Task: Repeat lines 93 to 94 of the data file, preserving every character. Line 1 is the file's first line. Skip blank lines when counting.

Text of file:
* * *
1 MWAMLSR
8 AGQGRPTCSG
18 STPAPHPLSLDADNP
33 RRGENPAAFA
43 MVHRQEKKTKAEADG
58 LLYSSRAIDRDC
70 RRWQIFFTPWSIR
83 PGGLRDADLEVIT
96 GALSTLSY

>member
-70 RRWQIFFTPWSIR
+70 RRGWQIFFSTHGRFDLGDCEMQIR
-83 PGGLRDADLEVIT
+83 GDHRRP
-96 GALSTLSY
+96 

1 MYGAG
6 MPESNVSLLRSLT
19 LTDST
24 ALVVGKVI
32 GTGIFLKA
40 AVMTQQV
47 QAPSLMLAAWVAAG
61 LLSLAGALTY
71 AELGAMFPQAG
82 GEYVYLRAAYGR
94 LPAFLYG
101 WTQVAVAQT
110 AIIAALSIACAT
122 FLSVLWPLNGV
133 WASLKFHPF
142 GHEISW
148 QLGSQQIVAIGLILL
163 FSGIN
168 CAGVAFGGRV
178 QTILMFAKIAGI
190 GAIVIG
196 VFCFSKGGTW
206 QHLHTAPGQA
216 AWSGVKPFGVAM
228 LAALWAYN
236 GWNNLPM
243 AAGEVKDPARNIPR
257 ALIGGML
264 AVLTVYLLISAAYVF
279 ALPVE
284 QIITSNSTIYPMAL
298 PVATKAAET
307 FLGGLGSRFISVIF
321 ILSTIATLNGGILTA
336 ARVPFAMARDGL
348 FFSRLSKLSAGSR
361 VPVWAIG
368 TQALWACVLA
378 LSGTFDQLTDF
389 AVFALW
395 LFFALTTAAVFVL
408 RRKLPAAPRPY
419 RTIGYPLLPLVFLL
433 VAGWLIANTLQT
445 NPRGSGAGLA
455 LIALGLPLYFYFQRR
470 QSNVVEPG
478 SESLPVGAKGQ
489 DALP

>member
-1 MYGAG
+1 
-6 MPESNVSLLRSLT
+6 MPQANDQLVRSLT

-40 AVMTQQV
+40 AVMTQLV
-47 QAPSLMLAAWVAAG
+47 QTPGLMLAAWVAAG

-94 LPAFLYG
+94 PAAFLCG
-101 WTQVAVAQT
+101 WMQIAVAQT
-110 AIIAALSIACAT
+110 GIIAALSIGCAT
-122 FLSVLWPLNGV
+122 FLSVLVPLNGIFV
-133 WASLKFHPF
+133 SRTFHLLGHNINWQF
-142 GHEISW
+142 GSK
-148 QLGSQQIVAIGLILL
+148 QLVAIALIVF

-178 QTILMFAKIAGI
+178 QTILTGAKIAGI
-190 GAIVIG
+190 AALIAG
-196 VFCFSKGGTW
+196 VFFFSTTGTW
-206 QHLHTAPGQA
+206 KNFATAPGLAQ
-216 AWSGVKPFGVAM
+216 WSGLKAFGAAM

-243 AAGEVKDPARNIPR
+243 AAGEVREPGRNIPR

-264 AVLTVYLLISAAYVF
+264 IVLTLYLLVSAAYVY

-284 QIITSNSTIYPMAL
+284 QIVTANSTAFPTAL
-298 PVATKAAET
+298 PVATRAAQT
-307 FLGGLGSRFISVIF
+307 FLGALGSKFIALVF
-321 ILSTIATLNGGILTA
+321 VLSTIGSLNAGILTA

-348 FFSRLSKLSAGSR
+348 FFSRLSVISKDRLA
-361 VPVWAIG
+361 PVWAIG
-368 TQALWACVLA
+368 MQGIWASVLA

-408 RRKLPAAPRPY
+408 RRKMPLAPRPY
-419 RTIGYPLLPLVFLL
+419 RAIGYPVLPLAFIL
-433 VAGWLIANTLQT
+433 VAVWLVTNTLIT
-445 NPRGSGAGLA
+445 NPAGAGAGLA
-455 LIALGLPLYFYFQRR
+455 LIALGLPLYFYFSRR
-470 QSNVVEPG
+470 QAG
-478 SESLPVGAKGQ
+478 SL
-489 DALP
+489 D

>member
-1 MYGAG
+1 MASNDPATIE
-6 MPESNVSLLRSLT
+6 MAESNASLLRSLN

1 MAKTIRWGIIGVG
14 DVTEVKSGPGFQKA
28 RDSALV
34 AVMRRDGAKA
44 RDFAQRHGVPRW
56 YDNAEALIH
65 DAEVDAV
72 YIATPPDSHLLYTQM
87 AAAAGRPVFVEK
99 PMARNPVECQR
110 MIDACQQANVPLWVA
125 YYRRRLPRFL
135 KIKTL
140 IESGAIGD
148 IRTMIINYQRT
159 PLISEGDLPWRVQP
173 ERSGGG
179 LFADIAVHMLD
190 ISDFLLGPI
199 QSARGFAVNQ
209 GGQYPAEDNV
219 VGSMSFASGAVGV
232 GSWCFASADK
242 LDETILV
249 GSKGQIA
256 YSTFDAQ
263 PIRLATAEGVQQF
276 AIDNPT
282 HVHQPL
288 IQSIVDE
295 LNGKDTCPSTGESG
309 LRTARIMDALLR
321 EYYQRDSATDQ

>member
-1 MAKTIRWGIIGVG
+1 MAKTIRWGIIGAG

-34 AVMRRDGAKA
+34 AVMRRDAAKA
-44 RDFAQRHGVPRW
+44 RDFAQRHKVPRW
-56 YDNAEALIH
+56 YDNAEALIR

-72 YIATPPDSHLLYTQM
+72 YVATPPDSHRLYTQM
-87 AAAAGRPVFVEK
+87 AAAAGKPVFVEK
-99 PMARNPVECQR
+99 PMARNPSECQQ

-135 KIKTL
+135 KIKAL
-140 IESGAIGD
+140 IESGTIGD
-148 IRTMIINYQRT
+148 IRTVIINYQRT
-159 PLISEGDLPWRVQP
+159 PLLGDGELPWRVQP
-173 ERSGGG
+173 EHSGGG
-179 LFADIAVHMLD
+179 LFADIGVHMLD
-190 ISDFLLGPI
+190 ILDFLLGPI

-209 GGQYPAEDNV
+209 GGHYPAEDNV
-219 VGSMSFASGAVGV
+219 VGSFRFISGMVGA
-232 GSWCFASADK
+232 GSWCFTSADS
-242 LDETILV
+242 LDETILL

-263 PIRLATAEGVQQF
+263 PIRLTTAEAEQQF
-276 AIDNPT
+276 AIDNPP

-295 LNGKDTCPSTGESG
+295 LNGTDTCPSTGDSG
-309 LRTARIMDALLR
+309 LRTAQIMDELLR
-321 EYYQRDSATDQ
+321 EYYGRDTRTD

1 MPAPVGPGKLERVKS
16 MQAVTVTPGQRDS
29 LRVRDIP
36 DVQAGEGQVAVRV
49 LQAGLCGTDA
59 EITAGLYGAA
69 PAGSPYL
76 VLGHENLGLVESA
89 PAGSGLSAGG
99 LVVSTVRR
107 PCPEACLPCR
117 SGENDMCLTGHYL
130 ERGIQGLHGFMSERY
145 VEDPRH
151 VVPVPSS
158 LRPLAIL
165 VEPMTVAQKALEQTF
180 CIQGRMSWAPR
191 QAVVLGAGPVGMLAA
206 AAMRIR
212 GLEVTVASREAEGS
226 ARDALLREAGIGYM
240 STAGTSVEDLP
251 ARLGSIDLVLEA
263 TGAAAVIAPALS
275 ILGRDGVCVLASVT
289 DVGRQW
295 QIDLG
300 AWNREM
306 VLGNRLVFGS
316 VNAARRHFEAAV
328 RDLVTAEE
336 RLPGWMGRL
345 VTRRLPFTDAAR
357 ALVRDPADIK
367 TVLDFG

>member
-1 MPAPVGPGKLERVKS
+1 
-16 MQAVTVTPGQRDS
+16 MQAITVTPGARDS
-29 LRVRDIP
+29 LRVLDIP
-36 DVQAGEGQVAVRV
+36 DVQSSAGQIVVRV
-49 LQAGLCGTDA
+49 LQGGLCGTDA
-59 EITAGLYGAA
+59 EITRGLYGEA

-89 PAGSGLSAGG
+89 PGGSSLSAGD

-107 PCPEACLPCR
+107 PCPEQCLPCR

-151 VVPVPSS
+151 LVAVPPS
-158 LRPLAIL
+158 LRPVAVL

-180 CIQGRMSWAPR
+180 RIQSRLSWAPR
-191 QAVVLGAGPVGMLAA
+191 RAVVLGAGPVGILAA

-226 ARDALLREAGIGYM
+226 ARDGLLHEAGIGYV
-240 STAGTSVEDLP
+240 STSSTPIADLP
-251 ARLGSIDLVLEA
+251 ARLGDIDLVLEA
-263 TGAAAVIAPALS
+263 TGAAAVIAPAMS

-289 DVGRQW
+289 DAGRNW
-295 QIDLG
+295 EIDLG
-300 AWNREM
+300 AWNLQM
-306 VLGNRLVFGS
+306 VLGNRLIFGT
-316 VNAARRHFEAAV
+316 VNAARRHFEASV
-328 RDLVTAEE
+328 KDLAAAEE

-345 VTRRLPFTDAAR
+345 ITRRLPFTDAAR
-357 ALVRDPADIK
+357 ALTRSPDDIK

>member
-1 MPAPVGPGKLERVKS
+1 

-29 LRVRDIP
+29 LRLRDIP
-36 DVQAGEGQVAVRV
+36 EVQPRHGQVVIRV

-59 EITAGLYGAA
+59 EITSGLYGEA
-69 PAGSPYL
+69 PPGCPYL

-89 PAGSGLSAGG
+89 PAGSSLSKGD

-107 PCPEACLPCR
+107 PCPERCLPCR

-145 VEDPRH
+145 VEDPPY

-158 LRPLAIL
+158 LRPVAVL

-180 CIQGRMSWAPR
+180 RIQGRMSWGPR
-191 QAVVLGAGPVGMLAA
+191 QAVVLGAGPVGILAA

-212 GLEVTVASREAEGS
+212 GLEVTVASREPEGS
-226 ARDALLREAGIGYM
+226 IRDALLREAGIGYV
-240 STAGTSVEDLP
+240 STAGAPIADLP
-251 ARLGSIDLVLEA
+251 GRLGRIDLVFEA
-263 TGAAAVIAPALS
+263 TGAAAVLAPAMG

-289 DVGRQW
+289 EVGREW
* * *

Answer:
-196 VFCFSKGGTW
+196 VFFFSTTGTW